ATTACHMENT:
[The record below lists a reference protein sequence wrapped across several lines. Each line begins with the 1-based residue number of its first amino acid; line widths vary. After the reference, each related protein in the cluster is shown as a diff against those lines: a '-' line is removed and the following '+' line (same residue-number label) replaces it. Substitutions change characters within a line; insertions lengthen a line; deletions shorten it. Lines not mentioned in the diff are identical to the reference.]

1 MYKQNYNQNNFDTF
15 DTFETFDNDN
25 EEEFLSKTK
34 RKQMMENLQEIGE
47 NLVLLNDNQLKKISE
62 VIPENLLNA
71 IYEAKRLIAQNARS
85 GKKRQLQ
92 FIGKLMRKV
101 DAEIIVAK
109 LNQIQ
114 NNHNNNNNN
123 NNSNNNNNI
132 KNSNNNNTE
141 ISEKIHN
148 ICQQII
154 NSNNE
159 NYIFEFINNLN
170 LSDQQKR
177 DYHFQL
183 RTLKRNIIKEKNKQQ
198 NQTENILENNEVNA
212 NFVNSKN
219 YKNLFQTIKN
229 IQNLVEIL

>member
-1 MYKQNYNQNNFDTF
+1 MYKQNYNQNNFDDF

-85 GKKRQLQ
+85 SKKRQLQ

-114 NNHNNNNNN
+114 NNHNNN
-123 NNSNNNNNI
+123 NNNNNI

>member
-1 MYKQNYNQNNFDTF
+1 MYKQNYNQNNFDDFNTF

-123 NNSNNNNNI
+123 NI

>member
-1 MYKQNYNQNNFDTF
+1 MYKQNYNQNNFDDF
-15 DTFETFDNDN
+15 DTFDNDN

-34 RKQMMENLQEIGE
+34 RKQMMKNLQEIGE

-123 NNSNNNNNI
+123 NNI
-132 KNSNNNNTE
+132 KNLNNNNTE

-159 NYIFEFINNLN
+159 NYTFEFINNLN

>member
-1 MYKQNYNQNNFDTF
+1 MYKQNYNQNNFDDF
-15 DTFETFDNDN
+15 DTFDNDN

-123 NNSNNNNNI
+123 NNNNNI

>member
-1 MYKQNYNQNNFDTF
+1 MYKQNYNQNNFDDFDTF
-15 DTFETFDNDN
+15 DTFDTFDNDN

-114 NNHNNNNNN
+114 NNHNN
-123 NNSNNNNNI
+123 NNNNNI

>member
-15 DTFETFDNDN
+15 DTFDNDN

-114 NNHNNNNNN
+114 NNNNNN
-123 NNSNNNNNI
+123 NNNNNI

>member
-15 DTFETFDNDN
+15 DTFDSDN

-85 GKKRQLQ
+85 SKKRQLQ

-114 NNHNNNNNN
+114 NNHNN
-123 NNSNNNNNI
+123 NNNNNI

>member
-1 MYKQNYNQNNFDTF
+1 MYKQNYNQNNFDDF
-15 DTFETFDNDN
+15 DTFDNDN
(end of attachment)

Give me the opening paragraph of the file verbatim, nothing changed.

[The record below lists a reference protein sequence wrapped across several lines. Each line begins with the 1-based residue number of its first amino acid; line widths vary. After the reference, each related protein in the cluster is shown as a diff against those lines: a '-' line is removed and the following '+' line (same residue-number label) replaces it. Substitutions change characters within a line; insertions lengthen a line; deletions shorten it. Lines not mentioned in the diff are identical to the reference.]